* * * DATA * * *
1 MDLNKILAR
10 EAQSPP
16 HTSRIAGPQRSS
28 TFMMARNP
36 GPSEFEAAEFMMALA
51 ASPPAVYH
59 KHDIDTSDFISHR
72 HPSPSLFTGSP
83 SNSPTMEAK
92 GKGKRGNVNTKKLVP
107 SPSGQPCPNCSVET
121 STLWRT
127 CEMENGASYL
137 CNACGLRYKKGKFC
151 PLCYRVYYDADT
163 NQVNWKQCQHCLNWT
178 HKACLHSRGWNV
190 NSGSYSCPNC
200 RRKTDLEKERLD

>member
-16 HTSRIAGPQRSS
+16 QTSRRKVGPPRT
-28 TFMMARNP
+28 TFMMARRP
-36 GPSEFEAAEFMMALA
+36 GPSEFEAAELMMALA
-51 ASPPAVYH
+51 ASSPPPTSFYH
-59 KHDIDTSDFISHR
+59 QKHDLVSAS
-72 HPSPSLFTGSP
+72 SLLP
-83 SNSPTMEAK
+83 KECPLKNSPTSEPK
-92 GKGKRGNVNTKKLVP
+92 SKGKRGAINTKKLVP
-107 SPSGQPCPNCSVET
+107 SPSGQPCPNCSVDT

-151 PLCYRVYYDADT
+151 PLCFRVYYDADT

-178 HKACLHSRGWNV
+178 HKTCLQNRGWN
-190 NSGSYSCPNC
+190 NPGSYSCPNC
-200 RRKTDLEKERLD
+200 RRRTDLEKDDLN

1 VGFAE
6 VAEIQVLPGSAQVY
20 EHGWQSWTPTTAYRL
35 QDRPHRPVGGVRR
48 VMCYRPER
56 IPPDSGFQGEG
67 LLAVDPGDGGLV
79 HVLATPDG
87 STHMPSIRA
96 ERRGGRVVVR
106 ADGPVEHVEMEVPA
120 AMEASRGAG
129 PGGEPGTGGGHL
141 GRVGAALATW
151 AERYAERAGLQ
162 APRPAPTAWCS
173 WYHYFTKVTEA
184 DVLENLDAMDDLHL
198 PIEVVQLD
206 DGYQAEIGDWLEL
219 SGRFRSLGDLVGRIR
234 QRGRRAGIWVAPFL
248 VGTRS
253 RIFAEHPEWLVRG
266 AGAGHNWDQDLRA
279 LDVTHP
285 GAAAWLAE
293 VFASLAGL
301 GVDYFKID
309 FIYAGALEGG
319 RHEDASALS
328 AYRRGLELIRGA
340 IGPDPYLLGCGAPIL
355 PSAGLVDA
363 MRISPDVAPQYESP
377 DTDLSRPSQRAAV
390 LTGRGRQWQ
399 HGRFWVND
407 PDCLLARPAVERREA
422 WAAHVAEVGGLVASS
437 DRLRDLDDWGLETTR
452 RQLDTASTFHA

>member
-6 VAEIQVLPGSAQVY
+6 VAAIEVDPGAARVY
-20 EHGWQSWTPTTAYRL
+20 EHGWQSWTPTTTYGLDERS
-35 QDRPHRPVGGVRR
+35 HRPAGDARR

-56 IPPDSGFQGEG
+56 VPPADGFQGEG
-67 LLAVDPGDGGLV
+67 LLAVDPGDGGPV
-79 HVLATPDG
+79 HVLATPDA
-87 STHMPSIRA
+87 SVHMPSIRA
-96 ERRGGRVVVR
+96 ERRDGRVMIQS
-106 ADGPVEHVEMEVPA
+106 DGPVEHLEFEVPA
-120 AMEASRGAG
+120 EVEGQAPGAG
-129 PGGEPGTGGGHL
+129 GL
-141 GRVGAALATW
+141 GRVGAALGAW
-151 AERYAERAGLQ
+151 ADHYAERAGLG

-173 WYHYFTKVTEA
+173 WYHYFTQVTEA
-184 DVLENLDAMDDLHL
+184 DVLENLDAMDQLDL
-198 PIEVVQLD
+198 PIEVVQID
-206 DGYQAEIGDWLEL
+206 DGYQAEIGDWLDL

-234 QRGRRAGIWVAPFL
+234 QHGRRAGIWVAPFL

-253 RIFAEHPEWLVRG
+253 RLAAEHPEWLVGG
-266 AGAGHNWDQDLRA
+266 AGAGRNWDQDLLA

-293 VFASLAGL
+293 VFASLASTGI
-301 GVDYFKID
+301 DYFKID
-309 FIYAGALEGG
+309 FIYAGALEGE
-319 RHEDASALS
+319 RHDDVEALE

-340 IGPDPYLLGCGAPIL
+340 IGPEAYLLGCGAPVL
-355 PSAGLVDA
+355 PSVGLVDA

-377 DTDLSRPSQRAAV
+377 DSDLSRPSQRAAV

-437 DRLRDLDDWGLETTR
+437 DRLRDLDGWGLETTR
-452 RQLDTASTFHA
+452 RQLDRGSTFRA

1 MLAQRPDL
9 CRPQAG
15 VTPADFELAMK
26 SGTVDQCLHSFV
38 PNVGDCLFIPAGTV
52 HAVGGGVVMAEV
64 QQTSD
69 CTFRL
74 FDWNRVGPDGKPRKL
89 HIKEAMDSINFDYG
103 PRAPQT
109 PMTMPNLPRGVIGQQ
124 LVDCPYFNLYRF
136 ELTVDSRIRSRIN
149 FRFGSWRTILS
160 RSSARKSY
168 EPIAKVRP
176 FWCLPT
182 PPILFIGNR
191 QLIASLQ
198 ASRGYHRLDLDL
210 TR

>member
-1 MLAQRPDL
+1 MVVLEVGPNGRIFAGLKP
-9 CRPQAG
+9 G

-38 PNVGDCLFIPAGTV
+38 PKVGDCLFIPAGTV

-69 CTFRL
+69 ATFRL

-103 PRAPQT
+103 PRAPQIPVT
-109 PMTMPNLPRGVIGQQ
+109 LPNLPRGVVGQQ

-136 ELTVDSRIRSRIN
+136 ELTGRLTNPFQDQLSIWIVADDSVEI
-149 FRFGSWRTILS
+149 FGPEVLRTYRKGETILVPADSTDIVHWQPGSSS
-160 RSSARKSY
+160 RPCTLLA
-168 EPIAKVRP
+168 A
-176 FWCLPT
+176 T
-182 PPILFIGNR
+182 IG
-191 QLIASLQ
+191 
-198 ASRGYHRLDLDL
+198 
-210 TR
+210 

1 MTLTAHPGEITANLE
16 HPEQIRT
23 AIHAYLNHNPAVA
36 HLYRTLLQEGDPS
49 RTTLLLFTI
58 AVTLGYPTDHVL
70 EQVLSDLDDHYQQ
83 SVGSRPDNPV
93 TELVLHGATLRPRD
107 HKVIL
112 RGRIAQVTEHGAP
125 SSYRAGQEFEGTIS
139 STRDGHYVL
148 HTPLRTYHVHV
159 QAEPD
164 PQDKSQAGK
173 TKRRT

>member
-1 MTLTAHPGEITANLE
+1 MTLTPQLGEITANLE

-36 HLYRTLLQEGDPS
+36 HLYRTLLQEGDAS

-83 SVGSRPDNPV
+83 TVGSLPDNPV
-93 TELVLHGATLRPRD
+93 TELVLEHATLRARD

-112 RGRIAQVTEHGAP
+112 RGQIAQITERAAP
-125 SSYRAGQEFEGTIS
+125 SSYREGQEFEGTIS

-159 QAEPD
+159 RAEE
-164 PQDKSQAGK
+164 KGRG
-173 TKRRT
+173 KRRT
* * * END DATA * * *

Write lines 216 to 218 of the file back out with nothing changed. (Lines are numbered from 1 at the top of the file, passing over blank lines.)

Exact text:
164 PQDKSQAGK
173 TKRRT

>member